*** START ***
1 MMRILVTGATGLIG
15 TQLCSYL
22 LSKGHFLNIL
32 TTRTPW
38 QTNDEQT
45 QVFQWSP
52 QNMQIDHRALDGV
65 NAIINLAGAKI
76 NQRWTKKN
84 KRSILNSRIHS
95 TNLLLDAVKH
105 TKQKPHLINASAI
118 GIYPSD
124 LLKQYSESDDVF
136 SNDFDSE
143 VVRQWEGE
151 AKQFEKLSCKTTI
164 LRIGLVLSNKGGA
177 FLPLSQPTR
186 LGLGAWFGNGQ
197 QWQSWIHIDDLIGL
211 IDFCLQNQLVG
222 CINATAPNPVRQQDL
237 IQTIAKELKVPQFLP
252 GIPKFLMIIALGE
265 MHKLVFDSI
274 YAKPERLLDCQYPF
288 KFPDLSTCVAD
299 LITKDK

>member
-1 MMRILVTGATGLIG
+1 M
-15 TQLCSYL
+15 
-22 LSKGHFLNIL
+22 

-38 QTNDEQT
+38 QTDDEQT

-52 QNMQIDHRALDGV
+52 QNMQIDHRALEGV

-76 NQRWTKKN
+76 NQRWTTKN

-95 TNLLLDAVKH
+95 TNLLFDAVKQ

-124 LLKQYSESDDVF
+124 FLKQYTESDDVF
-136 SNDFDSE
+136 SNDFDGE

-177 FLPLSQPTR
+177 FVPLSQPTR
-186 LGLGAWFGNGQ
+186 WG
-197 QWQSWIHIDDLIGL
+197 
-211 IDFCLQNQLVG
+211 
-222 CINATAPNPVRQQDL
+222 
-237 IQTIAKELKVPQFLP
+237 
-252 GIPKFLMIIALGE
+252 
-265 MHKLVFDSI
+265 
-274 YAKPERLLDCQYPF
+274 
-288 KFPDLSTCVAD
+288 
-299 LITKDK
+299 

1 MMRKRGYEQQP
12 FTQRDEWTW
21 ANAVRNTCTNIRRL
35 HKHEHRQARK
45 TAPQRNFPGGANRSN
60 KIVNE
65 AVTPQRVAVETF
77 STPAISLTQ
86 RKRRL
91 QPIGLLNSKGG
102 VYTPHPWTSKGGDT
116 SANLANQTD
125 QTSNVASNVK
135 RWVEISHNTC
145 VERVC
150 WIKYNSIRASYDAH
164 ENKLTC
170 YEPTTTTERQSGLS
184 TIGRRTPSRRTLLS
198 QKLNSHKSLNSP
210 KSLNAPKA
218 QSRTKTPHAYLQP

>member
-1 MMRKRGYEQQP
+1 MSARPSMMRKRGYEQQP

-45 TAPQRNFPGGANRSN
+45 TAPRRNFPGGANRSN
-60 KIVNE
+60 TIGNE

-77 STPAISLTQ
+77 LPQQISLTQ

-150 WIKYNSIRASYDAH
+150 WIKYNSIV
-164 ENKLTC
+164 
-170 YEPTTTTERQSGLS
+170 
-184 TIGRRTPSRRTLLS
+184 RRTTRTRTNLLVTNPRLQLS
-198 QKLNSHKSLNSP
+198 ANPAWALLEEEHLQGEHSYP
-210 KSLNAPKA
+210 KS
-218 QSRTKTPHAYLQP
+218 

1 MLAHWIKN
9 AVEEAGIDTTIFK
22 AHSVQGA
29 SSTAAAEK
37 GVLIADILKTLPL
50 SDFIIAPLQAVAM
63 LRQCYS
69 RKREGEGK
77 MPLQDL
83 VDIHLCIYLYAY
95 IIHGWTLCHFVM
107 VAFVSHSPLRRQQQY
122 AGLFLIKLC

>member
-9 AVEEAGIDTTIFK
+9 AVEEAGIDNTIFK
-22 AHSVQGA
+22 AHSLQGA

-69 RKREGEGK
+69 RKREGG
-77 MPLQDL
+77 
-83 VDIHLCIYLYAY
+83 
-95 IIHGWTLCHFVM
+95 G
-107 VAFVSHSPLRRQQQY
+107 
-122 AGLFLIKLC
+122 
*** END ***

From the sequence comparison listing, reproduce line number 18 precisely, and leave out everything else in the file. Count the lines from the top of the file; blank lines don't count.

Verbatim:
164 LRIGLVLSNKGGA